My next step was to have my students start breaking apart reviews and looking for the “must haves.”  I created a PowerPoint presentation to show students the various parts of a book review.

 

Pod area set up ready for class.

Pod area set up ready for class.

 

After going through the example, students worked in groups to highlight the major parts of their book review.

 

 

Students highlighting book reviews.

Students highlighting book reviews.

 

Groups working.

Groups working.

 

 

 

 

 

 

 

 

 

 

 

 

 

I discovered that it was difficult for them to tell the difference between opinions and plot.  I can tell that we are going to have to work on this as they begin writing their own reviews – which will be next week.

If you would like to see or use the PowerPoint, it is uploaded at:  http://www.slideboom.com/people/ellclassroom

Writing to Publish

I am trying to focus my classroom instruction on authentic student writing this year.  I feel that if students feel that they have a real audience, then they will craft better writing.  I have devised several ways to publish their writing.  

I recently signed my class up for ePals.  This is a program that matches classrooms from around the world.  Your students e-mail other students their age.  They can share their history, experiences, culture, etc.  You can also set this program up so that you and the other classroom work on a project together.  I want my students to not only establish a relationship with their ePal, but to talk about the literature that they are reading.  I am hoping that it will broaden my students’ thinking.  If this is something that you are interested in also pursuing, I would visit their site at http://www.epals.com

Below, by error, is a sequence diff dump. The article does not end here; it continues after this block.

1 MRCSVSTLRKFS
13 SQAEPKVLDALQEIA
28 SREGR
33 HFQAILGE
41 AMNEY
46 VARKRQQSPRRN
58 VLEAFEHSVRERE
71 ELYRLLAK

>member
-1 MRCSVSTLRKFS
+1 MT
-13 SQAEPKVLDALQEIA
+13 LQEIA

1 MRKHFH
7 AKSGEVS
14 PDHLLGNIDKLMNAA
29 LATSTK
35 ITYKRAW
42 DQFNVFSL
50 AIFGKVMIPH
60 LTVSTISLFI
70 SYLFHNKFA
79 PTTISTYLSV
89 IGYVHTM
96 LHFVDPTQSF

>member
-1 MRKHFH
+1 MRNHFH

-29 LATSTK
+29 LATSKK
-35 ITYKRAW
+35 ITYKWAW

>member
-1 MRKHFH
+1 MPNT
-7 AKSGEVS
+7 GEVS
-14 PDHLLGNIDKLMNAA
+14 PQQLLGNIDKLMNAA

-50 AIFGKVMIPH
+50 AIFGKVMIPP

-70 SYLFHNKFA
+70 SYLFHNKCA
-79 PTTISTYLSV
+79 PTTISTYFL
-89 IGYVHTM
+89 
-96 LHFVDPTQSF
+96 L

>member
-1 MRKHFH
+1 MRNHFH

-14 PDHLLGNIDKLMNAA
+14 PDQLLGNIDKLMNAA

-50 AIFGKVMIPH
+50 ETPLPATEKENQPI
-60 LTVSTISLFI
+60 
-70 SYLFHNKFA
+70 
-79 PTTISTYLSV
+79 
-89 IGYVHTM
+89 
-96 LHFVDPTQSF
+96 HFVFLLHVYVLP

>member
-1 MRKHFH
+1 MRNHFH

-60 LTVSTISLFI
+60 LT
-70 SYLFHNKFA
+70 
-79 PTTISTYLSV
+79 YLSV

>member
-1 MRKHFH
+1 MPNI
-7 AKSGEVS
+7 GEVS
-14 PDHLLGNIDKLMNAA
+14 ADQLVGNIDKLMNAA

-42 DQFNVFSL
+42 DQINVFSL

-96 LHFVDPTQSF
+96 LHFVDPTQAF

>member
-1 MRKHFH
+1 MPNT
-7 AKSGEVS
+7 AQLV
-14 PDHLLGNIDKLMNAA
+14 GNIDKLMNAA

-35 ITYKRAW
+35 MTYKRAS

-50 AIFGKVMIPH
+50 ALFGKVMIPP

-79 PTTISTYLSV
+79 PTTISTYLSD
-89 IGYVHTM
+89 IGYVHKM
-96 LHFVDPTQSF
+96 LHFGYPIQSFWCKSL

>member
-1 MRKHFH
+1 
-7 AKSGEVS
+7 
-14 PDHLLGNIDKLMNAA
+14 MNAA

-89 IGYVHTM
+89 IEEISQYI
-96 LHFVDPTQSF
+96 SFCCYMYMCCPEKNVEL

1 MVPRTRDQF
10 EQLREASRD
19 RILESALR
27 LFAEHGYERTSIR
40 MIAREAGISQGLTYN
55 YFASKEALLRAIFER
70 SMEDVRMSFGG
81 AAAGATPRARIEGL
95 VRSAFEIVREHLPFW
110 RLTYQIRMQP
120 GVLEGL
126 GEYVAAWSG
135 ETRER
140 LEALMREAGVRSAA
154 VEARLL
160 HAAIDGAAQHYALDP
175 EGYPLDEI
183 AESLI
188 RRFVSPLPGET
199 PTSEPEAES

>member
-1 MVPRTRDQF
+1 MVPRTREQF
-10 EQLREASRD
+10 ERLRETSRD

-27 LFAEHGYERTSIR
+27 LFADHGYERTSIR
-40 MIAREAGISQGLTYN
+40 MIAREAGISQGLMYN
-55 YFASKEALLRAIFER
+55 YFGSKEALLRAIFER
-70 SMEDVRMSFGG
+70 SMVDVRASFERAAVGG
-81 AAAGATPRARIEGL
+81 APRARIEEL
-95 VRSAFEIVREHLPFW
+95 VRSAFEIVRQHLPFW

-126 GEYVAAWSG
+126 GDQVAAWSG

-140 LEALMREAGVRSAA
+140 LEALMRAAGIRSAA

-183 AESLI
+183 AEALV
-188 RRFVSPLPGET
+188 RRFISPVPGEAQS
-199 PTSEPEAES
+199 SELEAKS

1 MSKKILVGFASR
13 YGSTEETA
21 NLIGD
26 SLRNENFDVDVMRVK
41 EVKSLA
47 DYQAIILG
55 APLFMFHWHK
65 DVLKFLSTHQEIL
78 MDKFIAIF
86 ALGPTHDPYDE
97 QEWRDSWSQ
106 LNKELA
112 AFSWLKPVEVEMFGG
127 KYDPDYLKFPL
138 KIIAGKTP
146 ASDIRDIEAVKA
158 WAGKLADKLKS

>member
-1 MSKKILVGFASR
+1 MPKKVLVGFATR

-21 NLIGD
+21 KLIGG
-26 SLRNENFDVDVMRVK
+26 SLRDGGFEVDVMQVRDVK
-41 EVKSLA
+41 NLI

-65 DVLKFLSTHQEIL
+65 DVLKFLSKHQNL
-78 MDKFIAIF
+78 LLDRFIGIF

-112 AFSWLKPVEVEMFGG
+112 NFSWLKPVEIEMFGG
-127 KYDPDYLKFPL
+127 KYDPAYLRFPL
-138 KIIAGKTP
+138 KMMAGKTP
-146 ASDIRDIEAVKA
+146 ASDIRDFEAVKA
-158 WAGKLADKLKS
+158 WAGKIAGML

I am also going to use amazon.com to publish my students’ book reviews.  They can post the reviews on books they have read under an account that I created.  The website allows them to select under 13 as an option.  When that is selected, the review shows up as “Kid’s Review” so I don’t have to worry about them adding their name or any personal information.  I have just started this project, and will post my classroom experiences soon.  The title of the post will be Amazon Book Reviews.

Another project that I am going to start next month with my students is a Holiday Letter.  Every year, my husband and I seem to get letter after letter from family members telling us about their year.  It really is a “year in review.”  It seems to me that this is just another form of summary writing, which, let’s face it, most students struggle with.  I am going to have my students write their own Holiday Letter and then mail it to family members that they don’t live with.  I then plan to piggy-back this with summaries later on in the year.

I am also looking to incorporate dialog journals into my class.  Another teacher in my district and I have started talking about ways to share our students’ writing with each other.  So far, she sent my students some writing to assess.  I am hoping that this will lead to a dialog journal of some sort.  I haven’t completely worked out the logistics yet, but it is something that I am excited about.  

I really think that all of these authentic writing projects will help my students refine and polish their writing.  At least, that is my hope!